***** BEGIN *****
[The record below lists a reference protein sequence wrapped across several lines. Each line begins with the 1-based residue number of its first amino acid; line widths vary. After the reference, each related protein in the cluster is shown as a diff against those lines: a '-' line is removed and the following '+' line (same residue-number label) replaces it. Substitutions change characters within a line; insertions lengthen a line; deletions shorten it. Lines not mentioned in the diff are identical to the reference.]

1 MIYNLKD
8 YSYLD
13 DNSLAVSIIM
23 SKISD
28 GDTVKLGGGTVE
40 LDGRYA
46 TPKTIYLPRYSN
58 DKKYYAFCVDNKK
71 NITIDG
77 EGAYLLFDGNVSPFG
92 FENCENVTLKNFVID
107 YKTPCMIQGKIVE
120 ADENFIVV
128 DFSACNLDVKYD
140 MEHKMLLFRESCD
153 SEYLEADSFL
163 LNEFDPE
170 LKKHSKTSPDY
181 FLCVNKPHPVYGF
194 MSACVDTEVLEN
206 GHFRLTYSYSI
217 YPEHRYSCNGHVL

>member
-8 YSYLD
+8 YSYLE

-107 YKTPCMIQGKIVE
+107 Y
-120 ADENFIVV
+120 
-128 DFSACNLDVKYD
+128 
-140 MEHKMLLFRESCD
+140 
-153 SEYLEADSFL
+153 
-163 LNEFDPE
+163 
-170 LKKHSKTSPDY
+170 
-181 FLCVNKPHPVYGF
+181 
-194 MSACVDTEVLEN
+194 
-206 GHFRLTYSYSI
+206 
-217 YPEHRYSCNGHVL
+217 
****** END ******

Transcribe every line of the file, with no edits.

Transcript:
[The record below lists a reference protein sequence wrapped across several lines. Each line begins with the 1-based residue number of its first amino acid; line widths vary. After the reference, each related protein in the cluster is shown as a diff against those lines: a '-' line is removed and the following '+' line (same residue-number label) replaces it. Substitutions change characters within a line; insertions lengthen a line; deletions shorten it. Lines not mentioned in the diff are identical to the reference.]

1 MIYNLKD
8 YSYLD
13 DNSLAVSIIM
23 SKISD
28 GDTVKLGGGTVE
40 LDGRYA
46 TPKTIYLPRYSN
58 DKKYYAFCVDNKK
71 NITIDG
77 EGAYLLFDGNVSPFG
92 FENCENVTLKNFVID
107 YKTPCMIQGKIVE
120 ADENFIVV
128 DFSACNLDVKYD
140 MEHKMLLFRESCD
153 SEYLEADSFL
163 LNEFDPE
170 LKKHSKTSPDY
181 FLCVNKPHPVYGF
194 MSACVDTEVLEN
206 GHFRLTYSYSI
217 YPEHRYSCNGHVL

>member
-8 YSYLD
+8 YSYLE

-107 YKTPCMIQGKIVE
+107 Y
-120 ADENFIVV
+120 
-128 DFSACNLDVKYD
+128 
-140 MEHKMLLFRESCD
+140 
-153 SEYLEADSFL
+153 
-163 LNEFDPE
+163 
-170 LKKHSKTSPDY
+170 
-181 FLCVNKPHPVYGF
+181 
-194 MSACVDTEVLEN
+194 
-206 GHFRLTYSYSI
+206 
-217 YPEHRYSCNGHVL
+217 